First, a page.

Gratitude may be one of the most overlooked tools that we all have access to every day.
This is a guest post by South Pacific Private who explain how management can improve mental wellness strategies in the workplace.
The benefits of practicing gratitude are significant. It has been shown that people who regularly practice gratitude and are actively reflective, thankful and forgiving. They also benefit from a plethora of advantages. These include, experiencing more positive emotions, feeling more alert and energised, healthier and more regular sleep patterns and more experience with kindness in daily life.
Robert A. Emmons, Ph.D. has conducted multiple studies on the link between gratitude and well-being. His research confirms that gratitude effectively increases happiness and also has an impact on depression.
Gratitude can also play a role in improving psychological health. It was seen that gratitude can actually reduce the incidence of a number of toxic emotions. Studies shows the impact of gratitude was significant enough to reduce toxic emotions ranging from envy and resentment to frustration and regret.
So why aren’t more of us practising gratitude regularly? Why isn’t it a part of our everyday routines?
At South Pacific Private Hospital, we believe in the importance of practising mindfulness, gratitude and in regular journaling. On a daily basis the client community engage in ten minutes of mindfulness and also name what they are grateful for in certain community based meetings.
However, gratitude doesn’t just improve mental health. It has also been shown to support increased mental strength and levels of empathy while concurrently reducing rates of aggression.
A 2012 study by the University of Kentucky observed that participants who ranked higher on gratitude scales were less likely to retaliate against others, even in the face of negative or constructive feedback. They experienced more sensitivity and empathy toward other people and a decreased desire to seek revenge.
If gratitude, forgiveness and mindfulness aren’t yet part of your daily mantra, perhaps this article can help support your interest in it and help you to take a step toward it. The benefits are without question. The challenge that remains is creating a pattern in your life whereby this becomes ‘part of what you do’ as opposed to something you have to remind yourself to do.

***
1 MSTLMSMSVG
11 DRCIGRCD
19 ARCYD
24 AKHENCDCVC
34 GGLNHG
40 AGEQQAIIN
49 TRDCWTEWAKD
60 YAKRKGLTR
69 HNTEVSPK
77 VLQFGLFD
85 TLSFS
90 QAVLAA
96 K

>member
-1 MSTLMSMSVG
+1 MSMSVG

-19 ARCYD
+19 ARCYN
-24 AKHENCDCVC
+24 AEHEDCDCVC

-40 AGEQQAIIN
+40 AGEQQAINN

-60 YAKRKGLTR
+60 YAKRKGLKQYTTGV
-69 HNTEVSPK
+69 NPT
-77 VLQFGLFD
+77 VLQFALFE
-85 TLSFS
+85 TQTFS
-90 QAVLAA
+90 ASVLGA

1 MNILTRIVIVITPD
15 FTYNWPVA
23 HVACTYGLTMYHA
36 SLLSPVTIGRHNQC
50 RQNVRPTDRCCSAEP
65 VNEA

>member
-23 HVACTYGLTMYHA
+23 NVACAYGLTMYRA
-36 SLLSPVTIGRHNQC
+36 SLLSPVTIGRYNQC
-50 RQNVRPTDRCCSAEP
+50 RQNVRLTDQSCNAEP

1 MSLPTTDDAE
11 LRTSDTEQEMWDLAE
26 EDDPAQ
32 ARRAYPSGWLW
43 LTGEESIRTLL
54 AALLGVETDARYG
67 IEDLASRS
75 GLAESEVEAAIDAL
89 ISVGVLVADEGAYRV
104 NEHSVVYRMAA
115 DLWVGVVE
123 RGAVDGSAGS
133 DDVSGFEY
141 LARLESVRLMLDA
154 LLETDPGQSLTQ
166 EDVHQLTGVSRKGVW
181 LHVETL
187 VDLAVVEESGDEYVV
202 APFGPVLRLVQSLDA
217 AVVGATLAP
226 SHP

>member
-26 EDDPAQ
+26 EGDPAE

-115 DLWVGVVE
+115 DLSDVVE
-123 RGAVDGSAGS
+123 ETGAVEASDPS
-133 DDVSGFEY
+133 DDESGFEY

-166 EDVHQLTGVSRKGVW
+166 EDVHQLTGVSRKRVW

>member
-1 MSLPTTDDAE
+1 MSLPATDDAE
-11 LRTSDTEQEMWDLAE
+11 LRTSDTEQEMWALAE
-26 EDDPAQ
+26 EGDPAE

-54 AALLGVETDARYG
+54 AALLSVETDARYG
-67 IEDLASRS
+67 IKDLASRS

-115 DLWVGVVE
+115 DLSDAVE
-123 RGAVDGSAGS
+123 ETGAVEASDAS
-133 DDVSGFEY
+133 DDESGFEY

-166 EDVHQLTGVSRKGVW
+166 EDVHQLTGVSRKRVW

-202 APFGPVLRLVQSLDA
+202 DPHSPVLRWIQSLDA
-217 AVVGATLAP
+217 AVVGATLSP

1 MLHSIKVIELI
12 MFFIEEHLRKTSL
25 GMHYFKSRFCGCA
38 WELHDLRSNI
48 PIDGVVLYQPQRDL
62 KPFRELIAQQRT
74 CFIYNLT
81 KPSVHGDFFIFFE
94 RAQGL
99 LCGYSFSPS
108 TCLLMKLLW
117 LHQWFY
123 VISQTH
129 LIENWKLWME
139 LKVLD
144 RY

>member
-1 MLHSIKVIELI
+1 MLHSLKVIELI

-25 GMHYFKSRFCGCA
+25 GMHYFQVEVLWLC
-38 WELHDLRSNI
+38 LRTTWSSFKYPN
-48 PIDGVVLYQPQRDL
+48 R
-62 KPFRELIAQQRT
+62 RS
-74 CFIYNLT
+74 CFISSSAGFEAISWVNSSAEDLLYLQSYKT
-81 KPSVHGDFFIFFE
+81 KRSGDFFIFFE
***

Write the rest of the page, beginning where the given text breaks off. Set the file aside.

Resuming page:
11 simple ideas for practising gratitude
- Keep a gratitude journal
- Reflect at the end of each day on what you are grateful for
- Put yourself in the path of beauty or nature daily and reflect on what you see
- Tell someone how much you appreciate them and why you are grateful for them
- Include an act of kindness in your life each day
- Volunteer for organisations that help others and give back
- Commit to one day a week when you will look for the positives in your day
- Forgive someone or something in order to give yourself the space to let it go
- Live mindfully and try to take one day at a time. Don’t focus too much on the past or the future but try to be in the present
- Create a gratitude jar, write down something you are grateful for daily and then read them back at the end of the year to reflect
- Pay attention to your senses—everything you’re seeing, hearing, feeling, smelling, and maybe even tasting—and see how many things you can find to feel grateful for
This list of ideas for your own practice may seem overly simple. However, many research projects and studies have repeatedly shown that the results are overwhelmingly positive. Put simply, you have nothing to lose and everything to gain.
South Pacific Private supports mental health and addictions through our proven and unique program. Part of that program encompasses gratitude, mindfulness and journaling. We believe that the research supporting the links between gratitude and mental health, depression and mental strength (or resilience) are an important part of the process of lasting change for individuals who are working on transforming their lives from addiction to sobriety or from depression to mental wellbeing.
If you need support around addictions or other mental illness you can call us 24/7 (including weekends) on 1800 063 332 or visit www.southpacificprivate.com.au.